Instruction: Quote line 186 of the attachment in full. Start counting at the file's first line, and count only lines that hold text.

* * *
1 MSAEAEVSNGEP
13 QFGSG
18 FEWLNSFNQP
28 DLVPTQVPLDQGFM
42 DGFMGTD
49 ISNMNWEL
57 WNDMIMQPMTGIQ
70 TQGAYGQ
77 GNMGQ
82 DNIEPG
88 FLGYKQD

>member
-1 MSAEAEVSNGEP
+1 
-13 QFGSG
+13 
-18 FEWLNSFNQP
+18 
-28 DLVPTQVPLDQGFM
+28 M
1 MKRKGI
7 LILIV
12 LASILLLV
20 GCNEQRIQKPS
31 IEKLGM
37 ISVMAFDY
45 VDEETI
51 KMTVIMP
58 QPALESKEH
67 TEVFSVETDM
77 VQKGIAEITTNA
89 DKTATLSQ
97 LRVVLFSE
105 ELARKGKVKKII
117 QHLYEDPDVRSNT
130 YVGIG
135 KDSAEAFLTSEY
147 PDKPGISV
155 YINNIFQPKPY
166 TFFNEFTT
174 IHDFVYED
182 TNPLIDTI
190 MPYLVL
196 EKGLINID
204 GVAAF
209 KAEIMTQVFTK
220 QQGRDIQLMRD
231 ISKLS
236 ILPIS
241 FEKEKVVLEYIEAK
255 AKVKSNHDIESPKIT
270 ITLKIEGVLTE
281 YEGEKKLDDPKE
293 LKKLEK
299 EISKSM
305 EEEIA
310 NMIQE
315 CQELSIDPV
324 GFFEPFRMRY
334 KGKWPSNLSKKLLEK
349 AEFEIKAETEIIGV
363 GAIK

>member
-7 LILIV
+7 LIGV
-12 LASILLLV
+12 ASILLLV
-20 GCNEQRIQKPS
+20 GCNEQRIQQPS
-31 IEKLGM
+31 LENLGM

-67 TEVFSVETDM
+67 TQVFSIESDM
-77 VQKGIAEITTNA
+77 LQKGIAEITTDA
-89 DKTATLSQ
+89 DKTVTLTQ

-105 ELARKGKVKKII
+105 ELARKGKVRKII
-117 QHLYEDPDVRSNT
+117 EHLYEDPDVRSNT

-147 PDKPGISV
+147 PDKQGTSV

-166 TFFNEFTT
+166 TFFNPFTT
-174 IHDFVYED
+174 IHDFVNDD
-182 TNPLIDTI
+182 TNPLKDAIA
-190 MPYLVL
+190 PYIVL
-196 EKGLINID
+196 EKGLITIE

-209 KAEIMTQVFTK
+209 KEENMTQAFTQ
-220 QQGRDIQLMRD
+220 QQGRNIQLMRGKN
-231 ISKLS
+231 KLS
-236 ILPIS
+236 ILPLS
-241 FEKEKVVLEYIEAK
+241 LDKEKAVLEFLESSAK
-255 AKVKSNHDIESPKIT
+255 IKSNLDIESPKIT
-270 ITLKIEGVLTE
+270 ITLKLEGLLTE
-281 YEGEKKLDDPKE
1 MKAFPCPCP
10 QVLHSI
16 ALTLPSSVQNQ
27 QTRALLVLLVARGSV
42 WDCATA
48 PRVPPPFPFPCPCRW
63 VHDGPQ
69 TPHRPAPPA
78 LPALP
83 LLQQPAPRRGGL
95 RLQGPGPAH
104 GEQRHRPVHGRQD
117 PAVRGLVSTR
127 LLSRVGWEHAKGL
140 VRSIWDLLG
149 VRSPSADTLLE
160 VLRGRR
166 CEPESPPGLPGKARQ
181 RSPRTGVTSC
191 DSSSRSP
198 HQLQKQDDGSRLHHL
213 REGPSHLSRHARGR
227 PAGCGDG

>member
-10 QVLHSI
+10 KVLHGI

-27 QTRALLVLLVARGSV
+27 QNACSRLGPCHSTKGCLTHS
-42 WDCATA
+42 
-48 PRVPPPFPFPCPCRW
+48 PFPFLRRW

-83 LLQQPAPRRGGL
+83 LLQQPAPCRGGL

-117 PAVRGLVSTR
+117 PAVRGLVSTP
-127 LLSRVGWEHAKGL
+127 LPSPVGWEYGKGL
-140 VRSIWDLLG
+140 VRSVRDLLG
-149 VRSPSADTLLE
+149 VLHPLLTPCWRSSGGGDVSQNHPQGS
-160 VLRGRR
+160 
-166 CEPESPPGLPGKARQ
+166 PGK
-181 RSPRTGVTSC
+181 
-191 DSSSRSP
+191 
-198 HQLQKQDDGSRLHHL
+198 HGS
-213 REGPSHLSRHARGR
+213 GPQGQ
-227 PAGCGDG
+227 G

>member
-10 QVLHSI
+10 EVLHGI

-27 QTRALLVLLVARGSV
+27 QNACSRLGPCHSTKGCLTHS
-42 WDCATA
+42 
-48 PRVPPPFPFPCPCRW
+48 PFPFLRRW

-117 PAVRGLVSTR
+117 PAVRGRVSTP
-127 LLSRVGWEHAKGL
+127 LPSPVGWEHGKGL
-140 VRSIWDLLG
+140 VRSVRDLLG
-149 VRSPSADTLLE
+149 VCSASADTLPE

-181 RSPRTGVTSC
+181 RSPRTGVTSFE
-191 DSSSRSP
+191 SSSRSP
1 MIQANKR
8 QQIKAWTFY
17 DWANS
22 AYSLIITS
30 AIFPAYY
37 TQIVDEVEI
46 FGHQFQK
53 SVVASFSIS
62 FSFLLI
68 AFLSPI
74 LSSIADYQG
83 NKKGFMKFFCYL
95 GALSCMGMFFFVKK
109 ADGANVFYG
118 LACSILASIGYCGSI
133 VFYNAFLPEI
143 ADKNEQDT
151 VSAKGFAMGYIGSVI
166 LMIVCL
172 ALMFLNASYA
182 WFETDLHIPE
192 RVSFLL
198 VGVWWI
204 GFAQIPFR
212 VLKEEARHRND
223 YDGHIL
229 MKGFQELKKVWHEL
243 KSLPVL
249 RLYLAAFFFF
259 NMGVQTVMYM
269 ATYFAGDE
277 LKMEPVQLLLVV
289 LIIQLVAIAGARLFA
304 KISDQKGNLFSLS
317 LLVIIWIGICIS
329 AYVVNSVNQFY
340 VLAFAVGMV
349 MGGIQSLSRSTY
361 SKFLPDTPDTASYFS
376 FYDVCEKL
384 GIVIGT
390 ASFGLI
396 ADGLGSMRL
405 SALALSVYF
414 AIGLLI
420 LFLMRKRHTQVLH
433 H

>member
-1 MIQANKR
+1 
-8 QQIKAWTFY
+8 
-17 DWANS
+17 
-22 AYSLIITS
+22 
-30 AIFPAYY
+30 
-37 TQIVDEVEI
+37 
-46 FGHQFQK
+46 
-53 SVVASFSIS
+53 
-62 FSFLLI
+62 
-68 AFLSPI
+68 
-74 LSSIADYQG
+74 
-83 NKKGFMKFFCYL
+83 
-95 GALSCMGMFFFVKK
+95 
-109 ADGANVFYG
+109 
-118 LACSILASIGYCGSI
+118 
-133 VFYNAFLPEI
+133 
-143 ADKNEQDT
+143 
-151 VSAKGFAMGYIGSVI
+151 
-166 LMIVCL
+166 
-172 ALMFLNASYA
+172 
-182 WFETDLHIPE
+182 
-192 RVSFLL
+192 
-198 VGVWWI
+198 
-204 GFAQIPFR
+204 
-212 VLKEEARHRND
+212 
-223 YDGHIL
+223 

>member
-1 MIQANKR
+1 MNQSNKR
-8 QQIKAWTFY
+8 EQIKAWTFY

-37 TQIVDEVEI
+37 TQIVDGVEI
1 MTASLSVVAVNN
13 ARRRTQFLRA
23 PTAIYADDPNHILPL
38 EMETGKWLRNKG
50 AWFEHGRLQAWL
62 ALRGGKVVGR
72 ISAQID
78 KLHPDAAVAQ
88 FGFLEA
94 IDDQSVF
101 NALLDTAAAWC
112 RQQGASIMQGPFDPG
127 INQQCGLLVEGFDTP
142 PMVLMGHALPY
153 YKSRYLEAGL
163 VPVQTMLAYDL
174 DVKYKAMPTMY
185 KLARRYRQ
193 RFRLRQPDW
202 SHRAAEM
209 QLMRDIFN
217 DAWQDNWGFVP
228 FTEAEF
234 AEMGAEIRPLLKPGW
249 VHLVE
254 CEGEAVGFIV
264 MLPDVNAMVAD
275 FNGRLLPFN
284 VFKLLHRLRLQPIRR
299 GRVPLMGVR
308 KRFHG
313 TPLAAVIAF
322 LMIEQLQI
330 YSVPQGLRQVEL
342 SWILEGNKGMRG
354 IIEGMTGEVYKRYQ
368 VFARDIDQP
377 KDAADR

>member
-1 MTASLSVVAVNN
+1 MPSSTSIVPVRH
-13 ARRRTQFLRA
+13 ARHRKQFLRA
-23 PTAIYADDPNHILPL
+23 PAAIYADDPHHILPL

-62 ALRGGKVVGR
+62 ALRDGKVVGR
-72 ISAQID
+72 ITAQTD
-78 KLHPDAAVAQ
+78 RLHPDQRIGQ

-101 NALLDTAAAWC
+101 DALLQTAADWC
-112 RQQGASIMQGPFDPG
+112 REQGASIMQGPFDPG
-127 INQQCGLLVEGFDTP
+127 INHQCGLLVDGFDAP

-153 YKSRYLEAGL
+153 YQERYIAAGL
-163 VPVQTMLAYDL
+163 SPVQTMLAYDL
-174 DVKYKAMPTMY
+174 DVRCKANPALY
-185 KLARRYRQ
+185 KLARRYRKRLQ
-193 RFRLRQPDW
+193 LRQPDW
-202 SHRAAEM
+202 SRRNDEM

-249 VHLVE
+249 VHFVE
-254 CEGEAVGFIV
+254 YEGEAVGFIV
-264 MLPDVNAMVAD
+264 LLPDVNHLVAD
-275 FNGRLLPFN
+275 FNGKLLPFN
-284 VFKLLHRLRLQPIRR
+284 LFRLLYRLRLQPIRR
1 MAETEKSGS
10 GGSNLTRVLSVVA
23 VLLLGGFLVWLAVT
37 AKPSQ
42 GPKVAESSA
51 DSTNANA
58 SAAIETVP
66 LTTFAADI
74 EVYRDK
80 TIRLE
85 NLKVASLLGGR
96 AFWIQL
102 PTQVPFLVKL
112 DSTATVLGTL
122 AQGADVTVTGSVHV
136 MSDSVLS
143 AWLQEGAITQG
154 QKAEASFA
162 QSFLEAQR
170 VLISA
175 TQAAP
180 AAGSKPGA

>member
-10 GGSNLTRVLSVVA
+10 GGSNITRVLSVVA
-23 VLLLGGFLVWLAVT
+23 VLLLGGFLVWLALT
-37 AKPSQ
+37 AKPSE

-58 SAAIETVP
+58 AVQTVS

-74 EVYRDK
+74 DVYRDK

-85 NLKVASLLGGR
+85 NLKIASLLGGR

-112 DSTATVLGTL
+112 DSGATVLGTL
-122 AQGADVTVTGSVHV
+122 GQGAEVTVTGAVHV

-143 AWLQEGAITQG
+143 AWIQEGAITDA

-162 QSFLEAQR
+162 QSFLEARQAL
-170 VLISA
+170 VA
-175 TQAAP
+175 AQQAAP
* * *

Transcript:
1 MIQANKR